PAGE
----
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Oct 31, 2022 / 21:23

Vietnam to realize export target ahead of schedule

The utilization of a diversified network of free trade agreements continues to support Vietnam’s trading performance despite the unfavorable global economic environment.

Vietnam’s exports during the 10 months rose by 16% year on year to US$312.82 billion, and is likely to realize the target of $368 billion ahead of schedule, according to the Department of Import-Export under the Ministry of Industry and Trade (MoIT).

 Catfish exports have been on the rise thanks to high global demand. File photo

“The results remain encouraging amid unfavorable global economic situation and show the strong efforts from both local authorities and companies,” stated the MoIT.

It is worth mentioning that during the 10 months, 32 categories of export products posted a turnover of over $1 billion, accounting for 92.8% of total exports.

A highlight was Vietnam’s catfish exports with a surge of 76.5% to over $2.1 billion. Given the rising demand in  the next months, it is expected the export turnover in 2022  from catfish could reach a record high of $2.5-2.6 billion, a 1.5-fold increase against last year.

The garment sector also posted strong progress with a turnover of $38 billion in the 10 months, averaging 3.7-3.8 billion per month.

Vice President and General Secretary of Vietnam Textile and Apparel Association (VITAS) Truong Van Cam noted despite the slowing demand globally which is expected to last until the end of the fourth quarter, the target of $43-44 billion remains feasible for this year.

Vice General Director of the Import-Export Department Tran Thanh Hai said  the country’s effective implementation of free trade agreements (FTAs), such as the EVFTA, CPTPP, and UKVFTA has been a key factor for the high performance, along with the rising market demand.

Hai, however, noted Vietnam’s trading activities would face major challenges, including high petrol prices, disruption of global supply chains, and economic recession.

“The uptrend of protectionism in countries around the world has also caused major impacts on the supply chains,” Hai said.

According to Hai, the rising inflation in many countries, especially Vietnam’s major markets, could lower demand for exports and further dampen the trade outlook.

Cam from VITAS said the rapid appreciation of the US dollar value would help Vietnamese garment firms gain a slight advantage, but to grasp this opportunity, Cam expected them to improve product quality and capacity to meet the technical specification of different markets.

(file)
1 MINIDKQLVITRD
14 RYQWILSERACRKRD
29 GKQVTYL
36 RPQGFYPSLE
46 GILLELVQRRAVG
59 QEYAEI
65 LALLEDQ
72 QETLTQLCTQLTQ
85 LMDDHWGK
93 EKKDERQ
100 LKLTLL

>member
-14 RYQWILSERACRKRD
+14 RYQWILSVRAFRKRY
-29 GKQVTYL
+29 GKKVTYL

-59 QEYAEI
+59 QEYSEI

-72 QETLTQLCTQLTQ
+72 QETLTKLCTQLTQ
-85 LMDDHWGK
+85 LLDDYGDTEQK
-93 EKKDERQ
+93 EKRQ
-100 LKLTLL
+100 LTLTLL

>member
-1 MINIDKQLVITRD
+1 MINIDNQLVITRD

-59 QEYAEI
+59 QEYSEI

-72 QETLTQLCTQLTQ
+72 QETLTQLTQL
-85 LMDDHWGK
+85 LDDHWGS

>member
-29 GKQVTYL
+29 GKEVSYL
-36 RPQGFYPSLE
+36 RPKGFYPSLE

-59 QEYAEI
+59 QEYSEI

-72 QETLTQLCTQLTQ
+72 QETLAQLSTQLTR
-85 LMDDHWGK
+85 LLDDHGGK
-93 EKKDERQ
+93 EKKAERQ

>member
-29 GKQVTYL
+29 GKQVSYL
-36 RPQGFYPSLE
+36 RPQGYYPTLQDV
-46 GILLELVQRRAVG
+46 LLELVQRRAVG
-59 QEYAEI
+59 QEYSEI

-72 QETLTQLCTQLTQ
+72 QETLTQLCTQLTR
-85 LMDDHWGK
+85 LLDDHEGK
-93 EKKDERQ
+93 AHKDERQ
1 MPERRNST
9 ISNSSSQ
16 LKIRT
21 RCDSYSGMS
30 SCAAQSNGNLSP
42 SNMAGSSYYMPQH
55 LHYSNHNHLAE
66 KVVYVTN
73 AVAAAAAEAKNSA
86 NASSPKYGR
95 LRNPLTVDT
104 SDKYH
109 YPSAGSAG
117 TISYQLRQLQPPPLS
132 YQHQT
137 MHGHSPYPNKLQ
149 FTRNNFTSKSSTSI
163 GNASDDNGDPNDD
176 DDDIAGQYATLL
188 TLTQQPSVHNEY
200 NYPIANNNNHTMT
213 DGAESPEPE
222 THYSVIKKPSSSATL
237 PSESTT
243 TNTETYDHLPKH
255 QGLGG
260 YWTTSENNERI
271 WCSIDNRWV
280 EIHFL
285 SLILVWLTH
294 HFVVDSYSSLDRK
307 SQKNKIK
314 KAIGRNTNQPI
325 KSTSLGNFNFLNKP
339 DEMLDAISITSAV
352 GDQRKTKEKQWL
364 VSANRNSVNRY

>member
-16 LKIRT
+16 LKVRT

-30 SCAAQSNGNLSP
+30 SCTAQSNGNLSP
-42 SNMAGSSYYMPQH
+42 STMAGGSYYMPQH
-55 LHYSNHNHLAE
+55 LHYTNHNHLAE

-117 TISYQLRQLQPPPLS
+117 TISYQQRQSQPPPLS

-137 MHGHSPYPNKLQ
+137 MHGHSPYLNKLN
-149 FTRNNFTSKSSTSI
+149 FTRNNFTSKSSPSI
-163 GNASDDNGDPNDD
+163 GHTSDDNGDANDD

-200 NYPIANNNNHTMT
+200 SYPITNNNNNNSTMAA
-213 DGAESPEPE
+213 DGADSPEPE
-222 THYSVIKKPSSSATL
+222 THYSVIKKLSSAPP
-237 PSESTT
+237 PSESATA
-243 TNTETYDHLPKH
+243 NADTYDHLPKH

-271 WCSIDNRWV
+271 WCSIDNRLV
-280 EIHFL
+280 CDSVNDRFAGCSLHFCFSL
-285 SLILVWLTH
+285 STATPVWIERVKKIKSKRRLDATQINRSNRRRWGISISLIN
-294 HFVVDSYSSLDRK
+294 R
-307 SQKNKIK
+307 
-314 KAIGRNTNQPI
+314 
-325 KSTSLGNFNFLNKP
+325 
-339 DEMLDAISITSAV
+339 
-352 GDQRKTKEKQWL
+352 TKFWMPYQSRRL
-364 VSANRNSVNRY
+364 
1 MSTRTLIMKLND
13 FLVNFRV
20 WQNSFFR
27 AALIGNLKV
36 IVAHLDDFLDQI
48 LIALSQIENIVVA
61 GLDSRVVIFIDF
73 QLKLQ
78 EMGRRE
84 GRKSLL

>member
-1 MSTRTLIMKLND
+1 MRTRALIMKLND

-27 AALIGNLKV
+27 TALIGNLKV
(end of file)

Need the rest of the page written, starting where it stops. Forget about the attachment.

Regarding exports of agro-forestry-fishery products, Vice Minister of Agricultural and Rural Development Phung Duc Tien noted rising complaints over rules of origin are becoming challenging for agricultural exports.

“The export target of $50 billion, however, stays unchanged,” Tien said, expecting higher demand for food products in markets around the world would be a major factor.

Hanoi expects strong export performance

In the 10 months, Hanoi’s exports stood at US$14 billion, up 13.6%, in which the domestic sector earned $7.4 billion, up 10.3%, and the foreign-invested sector reaped $6.6 billion, up 17.7%.

Export items that recorded strong growth in the January-October period were garments with $2.1 billion, up 21.6% year on year; computers and electronics products with $2 billion, up 22%; equipment with $1.66 billion, up 1.7%; petroleum products with $996 million, up 88.5%.

As Hanoi anticipates a strong end for its trading performance, it is planning for an export growth target of 6-8% for 2023.

To achieve this goal, Hanoi People’s Committee would carry out several key tasks, including support policies for local businesses to enhance their competitiveness and adaptability in the new context.

Hanoi would further push for administrative reform, including the application of IT in carrying out administrative formalities; facilitate production and exports in the coming time.

In addition, Hanoi would hold business-matching events to support local businesses in search of partners abroad, and provide training courses for the workforce to ensure sufficient supplies for the local market.